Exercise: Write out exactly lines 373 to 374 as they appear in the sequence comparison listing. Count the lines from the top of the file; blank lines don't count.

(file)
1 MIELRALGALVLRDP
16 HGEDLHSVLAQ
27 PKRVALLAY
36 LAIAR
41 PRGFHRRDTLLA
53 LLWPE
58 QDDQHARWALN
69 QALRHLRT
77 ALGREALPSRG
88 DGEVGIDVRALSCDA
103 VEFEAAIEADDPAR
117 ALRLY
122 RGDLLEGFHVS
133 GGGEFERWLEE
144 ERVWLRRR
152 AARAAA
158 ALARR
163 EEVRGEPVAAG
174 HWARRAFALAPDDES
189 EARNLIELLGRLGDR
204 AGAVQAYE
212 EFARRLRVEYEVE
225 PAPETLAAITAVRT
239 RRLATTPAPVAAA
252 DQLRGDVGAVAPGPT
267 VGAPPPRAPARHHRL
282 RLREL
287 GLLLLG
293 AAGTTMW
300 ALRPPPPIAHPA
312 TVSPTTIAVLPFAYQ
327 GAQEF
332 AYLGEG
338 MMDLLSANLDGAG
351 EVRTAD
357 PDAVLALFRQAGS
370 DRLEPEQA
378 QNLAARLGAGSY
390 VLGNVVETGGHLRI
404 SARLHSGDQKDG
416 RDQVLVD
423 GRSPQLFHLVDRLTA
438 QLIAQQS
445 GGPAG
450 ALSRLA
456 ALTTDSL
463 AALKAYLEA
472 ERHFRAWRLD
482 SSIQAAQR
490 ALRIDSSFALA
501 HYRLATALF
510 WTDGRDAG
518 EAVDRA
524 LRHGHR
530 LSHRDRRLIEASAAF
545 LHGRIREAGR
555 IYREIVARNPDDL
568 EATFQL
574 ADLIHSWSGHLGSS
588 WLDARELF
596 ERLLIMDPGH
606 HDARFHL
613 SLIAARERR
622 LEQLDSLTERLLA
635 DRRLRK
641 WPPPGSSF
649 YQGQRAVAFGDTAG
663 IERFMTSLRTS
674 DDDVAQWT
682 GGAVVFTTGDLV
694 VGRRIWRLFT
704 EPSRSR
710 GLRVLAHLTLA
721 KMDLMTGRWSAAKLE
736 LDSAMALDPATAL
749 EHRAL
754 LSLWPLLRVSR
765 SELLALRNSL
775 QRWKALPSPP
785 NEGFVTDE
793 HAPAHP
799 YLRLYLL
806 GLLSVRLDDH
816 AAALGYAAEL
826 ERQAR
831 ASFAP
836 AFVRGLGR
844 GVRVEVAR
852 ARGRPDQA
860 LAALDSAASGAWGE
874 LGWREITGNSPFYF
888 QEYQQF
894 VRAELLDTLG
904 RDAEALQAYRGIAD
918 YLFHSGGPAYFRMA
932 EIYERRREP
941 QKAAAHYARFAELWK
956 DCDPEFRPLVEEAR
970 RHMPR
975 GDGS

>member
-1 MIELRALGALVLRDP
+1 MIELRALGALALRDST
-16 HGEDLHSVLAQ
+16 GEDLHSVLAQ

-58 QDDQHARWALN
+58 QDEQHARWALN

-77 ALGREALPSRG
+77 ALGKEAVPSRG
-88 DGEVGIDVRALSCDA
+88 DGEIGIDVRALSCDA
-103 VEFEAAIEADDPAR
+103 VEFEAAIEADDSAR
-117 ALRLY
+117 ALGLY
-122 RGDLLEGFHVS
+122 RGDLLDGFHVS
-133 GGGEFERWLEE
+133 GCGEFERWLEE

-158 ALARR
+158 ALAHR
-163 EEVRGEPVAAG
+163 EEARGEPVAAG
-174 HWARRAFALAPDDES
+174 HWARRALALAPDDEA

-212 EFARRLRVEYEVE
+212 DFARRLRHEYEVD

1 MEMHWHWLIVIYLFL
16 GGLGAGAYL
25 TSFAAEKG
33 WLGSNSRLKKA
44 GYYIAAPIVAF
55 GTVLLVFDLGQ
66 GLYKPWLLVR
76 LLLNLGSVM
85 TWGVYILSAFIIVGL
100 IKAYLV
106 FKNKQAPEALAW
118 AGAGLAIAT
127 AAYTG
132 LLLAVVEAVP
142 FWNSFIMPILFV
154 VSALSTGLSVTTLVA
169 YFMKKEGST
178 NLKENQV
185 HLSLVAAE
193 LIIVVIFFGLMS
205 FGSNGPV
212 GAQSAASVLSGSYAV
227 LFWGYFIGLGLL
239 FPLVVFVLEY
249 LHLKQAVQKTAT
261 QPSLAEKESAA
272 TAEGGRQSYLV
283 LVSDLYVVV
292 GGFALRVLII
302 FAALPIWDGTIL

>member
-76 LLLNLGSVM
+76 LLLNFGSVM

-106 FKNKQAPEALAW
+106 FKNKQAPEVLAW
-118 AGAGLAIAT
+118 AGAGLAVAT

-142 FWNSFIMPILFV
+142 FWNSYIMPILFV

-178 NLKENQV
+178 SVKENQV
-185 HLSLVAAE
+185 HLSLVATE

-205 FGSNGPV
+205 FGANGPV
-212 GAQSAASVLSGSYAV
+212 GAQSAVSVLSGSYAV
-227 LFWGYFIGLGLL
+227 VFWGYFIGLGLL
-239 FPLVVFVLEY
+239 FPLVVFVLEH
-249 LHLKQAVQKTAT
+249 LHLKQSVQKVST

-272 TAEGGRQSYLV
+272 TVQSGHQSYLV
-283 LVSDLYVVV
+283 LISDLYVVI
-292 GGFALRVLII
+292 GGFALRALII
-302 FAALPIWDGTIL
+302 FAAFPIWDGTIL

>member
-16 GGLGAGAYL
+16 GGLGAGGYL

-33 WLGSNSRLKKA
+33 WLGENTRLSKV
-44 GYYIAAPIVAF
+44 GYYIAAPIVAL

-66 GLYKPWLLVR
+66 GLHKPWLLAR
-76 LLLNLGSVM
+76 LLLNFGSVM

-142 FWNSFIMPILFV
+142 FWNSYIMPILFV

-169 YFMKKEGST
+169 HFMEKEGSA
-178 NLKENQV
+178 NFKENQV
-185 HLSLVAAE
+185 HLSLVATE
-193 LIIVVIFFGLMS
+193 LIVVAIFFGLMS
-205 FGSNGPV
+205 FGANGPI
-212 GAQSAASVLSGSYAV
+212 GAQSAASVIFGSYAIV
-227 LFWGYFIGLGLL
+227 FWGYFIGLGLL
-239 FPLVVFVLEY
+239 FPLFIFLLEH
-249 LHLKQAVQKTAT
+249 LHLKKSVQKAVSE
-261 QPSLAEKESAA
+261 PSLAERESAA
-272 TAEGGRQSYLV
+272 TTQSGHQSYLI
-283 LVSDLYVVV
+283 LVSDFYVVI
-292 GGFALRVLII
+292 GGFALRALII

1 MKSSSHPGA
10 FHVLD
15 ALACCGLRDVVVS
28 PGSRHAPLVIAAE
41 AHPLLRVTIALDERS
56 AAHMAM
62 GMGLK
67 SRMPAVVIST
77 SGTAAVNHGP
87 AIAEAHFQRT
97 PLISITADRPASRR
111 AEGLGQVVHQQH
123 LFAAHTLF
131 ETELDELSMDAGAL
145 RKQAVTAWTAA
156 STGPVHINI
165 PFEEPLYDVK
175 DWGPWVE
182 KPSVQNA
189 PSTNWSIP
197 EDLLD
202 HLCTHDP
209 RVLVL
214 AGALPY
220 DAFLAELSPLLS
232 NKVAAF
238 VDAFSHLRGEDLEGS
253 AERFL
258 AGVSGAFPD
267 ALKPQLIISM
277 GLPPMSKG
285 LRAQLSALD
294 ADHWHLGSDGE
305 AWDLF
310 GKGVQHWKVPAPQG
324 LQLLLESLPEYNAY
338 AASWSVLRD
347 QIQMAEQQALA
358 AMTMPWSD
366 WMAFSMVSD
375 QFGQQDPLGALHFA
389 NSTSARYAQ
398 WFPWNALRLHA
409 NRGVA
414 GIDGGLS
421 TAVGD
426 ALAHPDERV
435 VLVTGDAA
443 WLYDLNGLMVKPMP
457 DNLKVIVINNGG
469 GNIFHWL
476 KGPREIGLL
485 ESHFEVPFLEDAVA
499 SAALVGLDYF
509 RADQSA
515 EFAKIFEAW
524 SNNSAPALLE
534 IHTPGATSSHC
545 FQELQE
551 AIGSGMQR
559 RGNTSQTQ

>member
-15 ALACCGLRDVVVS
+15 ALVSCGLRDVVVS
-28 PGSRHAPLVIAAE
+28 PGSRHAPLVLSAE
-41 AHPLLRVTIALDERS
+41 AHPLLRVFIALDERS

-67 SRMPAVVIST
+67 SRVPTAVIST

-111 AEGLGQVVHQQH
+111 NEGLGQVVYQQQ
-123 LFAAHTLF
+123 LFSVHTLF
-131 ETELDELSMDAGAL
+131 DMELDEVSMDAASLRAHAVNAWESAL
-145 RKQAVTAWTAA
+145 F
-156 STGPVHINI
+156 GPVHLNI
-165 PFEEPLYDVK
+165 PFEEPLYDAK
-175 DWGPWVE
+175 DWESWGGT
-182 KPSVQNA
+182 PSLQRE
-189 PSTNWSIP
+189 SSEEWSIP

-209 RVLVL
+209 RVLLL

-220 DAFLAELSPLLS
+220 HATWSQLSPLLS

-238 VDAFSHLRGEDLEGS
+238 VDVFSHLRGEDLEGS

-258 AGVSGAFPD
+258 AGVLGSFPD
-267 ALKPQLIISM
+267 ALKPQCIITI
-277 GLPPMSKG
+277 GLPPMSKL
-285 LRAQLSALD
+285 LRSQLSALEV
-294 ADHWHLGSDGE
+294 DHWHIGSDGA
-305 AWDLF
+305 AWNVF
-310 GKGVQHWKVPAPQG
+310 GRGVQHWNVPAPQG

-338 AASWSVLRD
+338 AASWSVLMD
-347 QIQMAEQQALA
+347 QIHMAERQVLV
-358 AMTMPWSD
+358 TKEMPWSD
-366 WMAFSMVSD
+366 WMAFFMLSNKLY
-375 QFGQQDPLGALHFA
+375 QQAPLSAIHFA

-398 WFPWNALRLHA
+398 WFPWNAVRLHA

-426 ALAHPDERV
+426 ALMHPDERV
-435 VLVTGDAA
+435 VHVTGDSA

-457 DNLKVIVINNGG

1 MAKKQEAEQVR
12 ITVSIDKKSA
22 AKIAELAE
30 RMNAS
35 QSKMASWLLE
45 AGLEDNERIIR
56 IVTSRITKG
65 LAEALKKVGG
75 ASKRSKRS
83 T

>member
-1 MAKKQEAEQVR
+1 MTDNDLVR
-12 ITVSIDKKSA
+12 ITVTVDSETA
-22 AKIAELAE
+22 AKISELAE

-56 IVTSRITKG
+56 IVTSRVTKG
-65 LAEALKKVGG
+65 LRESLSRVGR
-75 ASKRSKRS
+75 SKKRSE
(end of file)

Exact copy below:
+65 LRESLSRVGR
-75 ASKRSKRS